The Duke and Duchess of Sussex visited a preschool for vulnerable kids where they planted flowers in memory of Princess Diana 23 years after her death.
Prince Harry and Meghan Markle made the surprise appearance at the Assistance League of Los Angeles Preschool Learning to plant "forget-me-nots" with pupils.
The couple were snapped wearing face masks and helping children plant flowers on the 23rd anniversary of Princess Diana’s tragic death in Paris, France.
Harry and Meghan helped the youngsters sow forget-me-nots – one of Diana's favourite flowers.
The Duke was just 12, with brother William only 15, when their mum was killed in a car crash on August 31, 1997.
The Sussexes and the young gardeners planted a mix of flowers and vegetables, including petunias, California wildflowers, tomatoes, squash and sweet peas.
A mix of herbs were already growing in the open space.
Images of the activity were posted on the official Instagram account of the Assistance League of Los Angeles, which helps impoverished children through philanthropy, dedicated service and compassionate programmes.
Harry, Meghan and the children were wearing face masks as they crouched down to dig holes in the soil for the new plants and seeds.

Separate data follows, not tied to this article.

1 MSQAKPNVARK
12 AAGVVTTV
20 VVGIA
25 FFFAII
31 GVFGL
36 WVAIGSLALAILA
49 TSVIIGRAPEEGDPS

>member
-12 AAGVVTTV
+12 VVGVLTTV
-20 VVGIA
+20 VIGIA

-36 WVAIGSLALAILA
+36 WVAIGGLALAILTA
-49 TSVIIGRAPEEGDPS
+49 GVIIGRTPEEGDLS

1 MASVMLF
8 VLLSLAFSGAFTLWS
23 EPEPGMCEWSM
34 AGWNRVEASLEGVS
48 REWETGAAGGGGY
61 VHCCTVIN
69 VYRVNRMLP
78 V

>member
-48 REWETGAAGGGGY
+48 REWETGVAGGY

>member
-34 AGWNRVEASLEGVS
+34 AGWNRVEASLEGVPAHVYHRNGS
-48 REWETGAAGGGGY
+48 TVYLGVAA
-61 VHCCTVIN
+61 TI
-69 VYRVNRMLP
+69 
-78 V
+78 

The pre-school learning centre provides childcare to youngsters aged three to five from low-income families.
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Taking to Instagram, the Assistance League of Los Angeles wrote alongside the sweet snaps: "The children of our Preschool Learning Center got a wonderful surprise when The Duke and Duchess of Sussex visited yesterday!
"In addition to helping the children replant the Preschool Learning Center's garden, they spent time with them, sharing their appreciation for nature and helping to instil the importance of healthy eating. We truly appreciate their time and care for our students.
"For more than 100 years, @assistanceleagueoflosangeles has been providing early education services to children in need. Our nationally-accredited preschool instructs 40 students from low-income LA families."
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In the past the Duke and Duchess have volunteered at the centre which is a few streets away from where Meghan went to middle and high school.
As they worked they listened to children's nursery music and some of the youngsters danced and sang.
The couple also spent some time reading to the students from books featuring gardening, vegetables and planting, including the fairytale Jack And The Beanstalk, which had everyone laughing about magic beans.
Harry and Meghan, who moved to America with son Archie for personal and financial freedom just before the lockdown, have recently bought a £11 million house in the celebrity hotspot of Santa Barbara.
And over the weekend, Harry told of how committed he is to helping causes close to his and Meghan's hearts.
He said the couple “want to make the world a better place.”
In a video-chat with the Rugby Football League he said: "Our little man is our number one priority, but our work after that is the second priority.
“And we’re just trying to do everything we can to do our part to make the world a better place.”
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